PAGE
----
had known that the Babe was not the Child of Joseph and Mary how it would
have mocked. What laughter, what jeers, what contempt, what obloquy, what
scorn would have been heaped upon the woman's head! Why the world would
heap them there now were it not that that portion of it which disbelieves
in the Incarnation, says that Joseph was after all the father of the
Nor shall we go down to Bethlehem alone. The poor,
ignorant shepherds came to the cradle that night. They could understand.
It did not seem strange to them that their God was poor, for they
themselves were poor. I wonder how much the shepherds reflected. Theirs is
a profession which gives rise to thought; they are much alone in the waste
places with the gentlest of God's creatures. Their paths lead by green
pastures and still waters; they enjoy long, lonely hours for meditation.
Did they say:
"Ah! God has come to us as a poor man, not
because there is anything particularly noble or desirable in poverty, but
because so many of us are so very poor, and because the most of us have
been poor all the time, and because it is probable that most of us will be
poor in the future!"
Many a poor man has looked up into the silent
heavens and wondered sometimes whether God understood or cared about his
wretched lot. Of course God always knew and cared, we cannot gainsay that,
but in order to make men know that He knew and to make them believe that
He cared, He let them see that He did not disdain to be a poor man and
humble; that He sought His followers and supporters in the great majority.
My God was a Carpenter! That is why He came to the stable; that is
why He came to the manger. And that is why the poor come to Him.
And there came to that same cradle, a little while
after, the Wise Men. They were professional wise men; they belonged to the
learned, the cultured, the thoughtful class; but they were wise men as
well in the sense in which we use wisdom to-day. That is, they looked
beyond earthly conditions and saw Divinity where the casual glance does
not see it. How many a seamed, rugged face, how many a burden-bent back,
how many a faltering footstep, how many a knotted, calloused hand is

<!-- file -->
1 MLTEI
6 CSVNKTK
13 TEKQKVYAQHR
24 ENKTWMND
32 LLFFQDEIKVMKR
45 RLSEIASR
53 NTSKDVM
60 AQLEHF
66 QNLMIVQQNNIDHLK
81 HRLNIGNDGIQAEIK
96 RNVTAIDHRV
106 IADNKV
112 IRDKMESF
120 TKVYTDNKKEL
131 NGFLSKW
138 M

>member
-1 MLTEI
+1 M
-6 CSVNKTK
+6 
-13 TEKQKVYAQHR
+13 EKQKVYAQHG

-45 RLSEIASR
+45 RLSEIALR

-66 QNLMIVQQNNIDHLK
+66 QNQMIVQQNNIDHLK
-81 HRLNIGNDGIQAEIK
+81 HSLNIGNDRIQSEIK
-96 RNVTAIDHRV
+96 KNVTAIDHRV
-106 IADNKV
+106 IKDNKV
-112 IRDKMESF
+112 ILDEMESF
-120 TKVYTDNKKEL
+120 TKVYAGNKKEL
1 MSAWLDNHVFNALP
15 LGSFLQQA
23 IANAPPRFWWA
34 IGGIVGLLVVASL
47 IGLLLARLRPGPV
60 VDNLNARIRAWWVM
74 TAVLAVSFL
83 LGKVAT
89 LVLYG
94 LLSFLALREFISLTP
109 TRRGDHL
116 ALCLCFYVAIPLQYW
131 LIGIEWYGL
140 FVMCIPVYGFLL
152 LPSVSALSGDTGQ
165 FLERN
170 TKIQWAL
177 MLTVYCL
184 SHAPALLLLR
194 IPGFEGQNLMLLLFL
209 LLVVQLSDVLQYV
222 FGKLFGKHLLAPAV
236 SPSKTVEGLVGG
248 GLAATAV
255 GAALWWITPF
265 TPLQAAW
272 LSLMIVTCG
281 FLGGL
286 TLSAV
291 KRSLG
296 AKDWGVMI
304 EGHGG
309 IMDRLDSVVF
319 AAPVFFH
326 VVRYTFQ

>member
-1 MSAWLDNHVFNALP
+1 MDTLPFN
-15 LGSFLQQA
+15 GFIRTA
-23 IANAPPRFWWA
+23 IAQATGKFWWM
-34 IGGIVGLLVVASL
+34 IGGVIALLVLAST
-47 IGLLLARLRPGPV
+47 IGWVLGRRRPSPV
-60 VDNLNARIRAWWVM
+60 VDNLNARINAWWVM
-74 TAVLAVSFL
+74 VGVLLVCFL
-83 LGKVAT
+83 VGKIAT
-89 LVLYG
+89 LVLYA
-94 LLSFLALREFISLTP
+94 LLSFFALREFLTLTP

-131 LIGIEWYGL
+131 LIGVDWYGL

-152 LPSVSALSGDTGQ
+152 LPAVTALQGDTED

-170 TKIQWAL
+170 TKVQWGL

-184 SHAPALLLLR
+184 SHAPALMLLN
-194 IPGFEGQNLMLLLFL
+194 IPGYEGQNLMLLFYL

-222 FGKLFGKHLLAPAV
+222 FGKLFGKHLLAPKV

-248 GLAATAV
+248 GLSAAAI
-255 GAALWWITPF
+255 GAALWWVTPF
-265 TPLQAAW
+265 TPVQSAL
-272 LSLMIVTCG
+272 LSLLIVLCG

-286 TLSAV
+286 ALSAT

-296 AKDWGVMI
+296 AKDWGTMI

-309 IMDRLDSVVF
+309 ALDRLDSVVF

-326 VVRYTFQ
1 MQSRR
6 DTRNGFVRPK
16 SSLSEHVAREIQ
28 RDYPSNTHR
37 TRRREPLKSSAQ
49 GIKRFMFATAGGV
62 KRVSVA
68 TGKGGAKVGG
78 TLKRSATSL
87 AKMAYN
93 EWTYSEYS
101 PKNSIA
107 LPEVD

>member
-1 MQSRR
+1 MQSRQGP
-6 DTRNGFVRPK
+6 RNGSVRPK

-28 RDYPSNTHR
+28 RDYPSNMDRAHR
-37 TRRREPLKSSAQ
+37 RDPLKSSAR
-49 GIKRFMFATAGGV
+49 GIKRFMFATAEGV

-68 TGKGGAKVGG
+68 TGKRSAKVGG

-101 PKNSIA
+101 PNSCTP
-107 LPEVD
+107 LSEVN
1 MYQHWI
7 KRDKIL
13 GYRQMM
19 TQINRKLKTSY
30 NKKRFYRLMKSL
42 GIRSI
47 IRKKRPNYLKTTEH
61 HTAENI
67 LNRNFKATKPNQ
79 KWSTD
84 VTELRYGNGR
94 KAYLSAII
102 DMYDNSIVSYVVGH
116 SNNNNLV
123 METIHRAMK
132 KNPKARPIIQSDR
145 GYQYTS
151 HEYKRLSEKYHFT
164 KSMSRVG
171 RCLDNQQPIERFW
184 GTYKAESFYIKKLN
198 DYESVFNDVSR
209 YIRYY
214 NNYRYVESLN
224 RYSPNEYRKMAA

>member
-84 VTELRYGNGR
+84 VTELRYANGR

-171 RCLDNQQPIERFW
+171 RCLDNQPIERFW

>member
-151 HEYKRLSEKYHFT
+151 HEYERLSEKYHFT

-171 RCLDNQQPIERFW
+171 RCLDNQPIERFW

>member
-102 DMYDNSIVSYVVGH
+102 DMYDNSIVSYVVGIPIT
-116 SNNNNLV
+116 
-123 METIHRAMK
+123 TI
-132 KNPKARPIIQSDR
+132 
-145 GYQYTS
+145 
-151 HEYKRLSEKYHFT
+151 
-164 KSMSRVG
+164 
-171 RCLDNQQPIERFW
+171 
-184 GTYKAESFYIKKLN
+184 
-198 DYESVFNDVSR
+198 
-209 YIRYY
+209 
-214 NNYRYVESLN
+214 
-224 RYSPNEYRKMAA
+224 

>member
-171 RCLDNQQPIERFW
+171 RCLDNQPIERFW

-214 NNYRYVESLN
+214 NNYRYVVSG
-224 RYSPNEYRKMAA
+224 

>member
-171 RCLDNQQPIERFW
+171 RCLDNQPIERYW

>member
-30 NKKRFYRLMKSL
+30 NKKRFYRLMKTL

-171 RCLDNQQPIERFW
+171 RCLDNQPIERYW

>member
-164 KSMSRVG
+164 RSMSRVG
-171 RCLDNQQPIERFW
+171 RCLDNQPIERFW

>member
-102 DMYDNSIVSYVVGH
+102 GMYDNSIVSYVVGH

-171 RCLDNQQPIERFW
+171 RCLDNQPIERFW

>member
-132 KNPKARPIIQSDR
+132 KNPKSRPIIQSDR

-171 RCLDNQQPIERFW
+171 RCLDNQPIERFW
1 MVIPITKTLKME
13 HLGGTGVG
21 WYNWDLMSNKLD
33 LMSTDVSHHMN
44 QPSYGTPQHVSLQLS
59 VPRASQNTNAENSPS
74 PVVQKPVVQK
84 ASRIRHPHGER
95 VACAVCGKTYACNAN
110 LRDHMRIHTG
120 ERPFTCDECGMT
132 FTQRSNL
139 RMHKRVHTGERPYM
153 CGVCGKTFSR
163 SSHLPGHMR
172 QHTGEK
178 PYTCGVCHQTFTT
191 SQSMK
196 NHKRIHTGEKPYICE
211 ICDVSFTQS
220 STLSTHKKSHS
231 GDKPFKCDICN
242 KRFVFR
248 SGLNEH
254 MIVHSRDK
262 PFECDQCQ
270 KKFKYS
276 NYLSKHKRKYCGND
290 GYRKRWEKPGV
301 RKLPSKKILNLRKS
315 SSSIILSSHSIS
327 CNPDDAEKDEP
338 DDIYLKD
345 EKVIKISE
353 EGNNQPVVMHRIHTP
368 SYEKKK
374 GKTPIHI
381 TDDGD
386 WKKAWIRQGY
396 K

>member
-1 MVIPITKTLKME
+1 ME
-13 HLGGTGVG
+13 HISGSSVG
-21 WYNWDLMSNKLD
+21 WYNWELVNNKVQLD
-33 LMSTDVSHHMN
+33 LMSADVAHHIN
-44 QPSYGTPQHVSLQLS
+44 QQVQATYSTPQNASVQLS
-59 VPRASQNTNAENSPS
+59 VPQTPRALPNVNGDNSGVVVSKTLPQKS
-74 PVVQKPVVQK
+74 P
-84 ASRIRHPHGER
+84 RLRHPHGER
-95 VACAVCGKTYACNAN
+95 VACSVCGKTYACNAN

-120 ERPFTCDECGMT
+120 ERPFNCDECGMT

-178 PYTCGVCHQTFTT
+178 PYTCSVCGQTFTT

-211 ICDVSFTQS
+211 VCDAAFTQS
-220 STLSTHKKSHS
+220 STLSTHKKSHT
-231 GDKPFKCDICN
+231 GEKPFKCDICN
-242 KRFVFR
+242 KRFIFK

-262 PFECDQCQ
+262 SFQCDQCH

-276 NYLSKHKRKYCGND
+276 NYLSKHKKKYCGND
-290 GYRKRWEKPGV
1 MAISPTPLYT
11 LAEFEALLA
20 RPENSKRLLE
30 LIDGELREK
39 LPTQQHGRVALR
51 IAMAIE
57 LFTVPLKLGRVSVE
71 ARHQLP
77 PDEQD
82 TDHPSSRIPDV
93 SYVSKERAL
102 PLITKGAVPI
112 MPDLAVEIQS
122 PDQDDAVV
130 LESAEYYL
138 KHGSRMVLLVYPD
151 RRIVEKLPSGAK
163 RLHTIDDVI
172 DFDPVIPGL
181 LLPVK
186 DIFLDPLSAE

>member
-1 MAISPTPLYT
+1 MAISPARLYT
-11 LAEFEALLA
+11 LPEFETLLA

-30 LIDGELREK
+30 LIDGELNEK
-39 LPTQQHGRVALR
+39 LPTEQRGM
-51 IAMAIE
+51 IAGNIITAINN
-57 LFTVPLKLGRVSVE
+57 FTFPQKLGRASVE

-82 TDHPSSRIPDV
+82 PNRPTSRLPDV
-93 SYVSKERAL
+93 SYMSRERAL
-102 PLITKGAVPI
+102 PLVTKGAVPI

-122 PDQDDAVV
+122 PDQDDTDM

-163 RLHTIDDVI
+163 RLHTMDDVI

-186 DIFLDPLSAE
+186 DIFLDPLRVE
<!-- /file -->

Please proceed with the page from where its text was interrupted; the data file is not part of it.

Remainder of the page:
perhaps more nearly in the image of God than the fairer face, the
straighter figure, the softer palm!
The shepherds were not only poor, but they laboured
in their poverty; they were working men and they worshipped Him, the
Working Man. The wise men were not only wise, but they were rich. They
brought the treasures of the earth from the ends thereof and laid them
before the Babe and the mother. How fragrant the perfume of the
frankincense and the myrrh, and how rich the lustre of the gold and silver
in the mean surroundings of the hovel. They took no thought of their
costly apparel, they had no fear of contamination from their surroundings,
no question of relative degree entered their heads. As simply and as truly
as the shepherds they worshipped the Christ. The rich and the poor met
together there, and the Lord was the maker of them all.
Was that baby-hand the shaper of destiny? Was that
working-hand the director of events? Even so. The Lord's power is not less
the Lord's power though it be not exhibited in the stretched out arm of
Some of you who read this and many more who can not
are poor, perhaps very poor, but you can stand beside that manger and look
at that Baby's face, you can reflect upon the Child, how He grew, what He
said, what He did, until a cross casts its black shadow across your
vision—the war is raising many crosses and many there be that walk the via
dolorosa to them to-day. You shall be counted blessed if you can gaze
at that cross until it is transformed by the glory of the resurrection.
And in it all you can see your God—the poor man's God!—the rich man's
You can know that your God was poor, that He was
humble, that He struggled under adverse conditions, that He laboured, that
He was hungry, thirsty, tired, cold, that He was homeless, that He was
denied many of the joys of human society and the solace of affection, that
His best friends went back on Him, that everybody deserted Him, and that
the whole world finally rose up and crushed Him down. That he suffered all
things. Only a very great God could so endure. Only one who was truly God
could so manifest Himself in pain.
You can understand how He can comprehend what your
trouble is. Oh, yes, the poor and the bereaved have as great a right to
look into that manger and see their God there as have the rich and the
Now there is a kind of pernicious socialism which
condemns riches as things unholy and exalts poverty as a thing acceptable
to God. That Baby came as well to the rich as to the poor. Do not forget
that. It is not generally understood, but it is true. He accepted gladly
the hospitality, the alms, the gifts, priceless in value, of those who had
great possessions and He loved them even as He loved those who had
nothing. The rich and wise also have a right to look into that cradle to
see their God, too. When we say He is the God of all classes we do not
mean that He is only the God of the poor any more than we mean He is only
the God of the rich.
He came to all the children of men and they can all
stand by that cradle this morning and claim Him as their own; ask,
receive, and share in His blessing. The light that shone in the darkness
lighted impartially the world. Some of you are blessed with competences